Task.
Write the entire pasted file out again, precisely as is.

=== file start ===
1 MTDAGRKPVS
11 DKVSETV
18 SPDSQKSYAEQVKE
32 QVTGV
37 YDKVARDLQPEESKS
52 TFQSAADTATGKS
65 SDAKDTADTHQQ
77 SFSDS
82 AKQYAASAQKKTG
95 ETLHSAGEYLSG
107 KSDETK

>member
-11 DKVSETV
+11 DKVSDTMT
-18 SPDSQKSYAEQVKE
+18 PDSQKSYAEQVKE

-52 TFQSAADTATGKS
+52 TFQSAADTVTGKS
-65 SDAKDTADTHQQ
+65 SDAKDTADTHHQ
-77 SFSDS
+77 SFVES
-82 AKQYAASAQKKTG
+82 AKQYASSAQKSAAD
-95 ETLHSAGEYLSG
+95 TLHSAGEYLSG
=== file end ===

1 MTDAGRKPVS
11 DKVSETV
18 SPDSQKSYAEQVKE
32 QVTGV
37 YDKVARDLQPEESKS
52 TFQSAADTATGKS
65 SDAKDTADTHQQ
77 SFSDS
82 AKQYAASAQKKTG
95 ETLHSAGEYLSG
107 KSDETK

>member
-11 DKVSETV
+11 DKVSDTMT
-18 SPDSQKSYAEQVKE
+18 PDSQKSYAEQVKE

-52 TFQSAADTATGKS
+52 TFQSAADTVTGKS
-65 SDAKDTADTHQQ
+65 SDAKDTADTHHQ
-77 SFSDS
+77 SFVES
-82 AKQYAASAQKKTG
+82 AKQYASSAQKSAAD
-95 ETLHSAGEYLSG
+95 TLHSAGEYLSG